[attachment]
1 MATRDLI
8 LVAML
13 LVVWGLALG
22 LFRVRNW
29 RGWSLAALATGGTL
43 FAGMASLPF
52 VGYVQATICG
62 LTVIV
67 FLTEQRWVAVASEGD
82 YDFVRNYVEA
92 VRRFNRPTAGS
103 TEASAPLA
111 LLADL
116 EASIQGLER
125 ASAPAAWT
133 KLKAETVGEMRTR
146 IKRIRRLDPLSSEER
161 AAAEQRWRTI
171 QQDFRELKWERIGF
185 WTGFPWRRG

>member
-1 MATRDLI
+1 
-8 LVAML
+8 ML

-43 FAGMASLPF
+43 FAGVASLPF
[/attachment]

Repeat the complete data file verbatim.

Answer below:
1 MATRDLI
8 LVAML
13 LVVWGLALG
22 LFRVRNW
29 RGWSLAALATGGTL
43 FAGMASLPF
52 VGYVQATICG
62 LTVIV
67 FLTEQRWVAVASEGD
82 YDFVRNYVEA
92 VRRFNRPTAGS
103 TEASAPLA
111 LLADL
116 EASIQGLER
125 ASAPAAWT
133 KLKAETVGEMRTR
146 IKRIRRLDPLSSEER
161 AAAEQRWRTI
171 QQDFRELKWERIGF
185 WTGFPWRRG

>member
-1 MATRDLI
+1 
-8 LVAML
+8 ML

-43 FAGMASLPF
+43 FAGVASLPF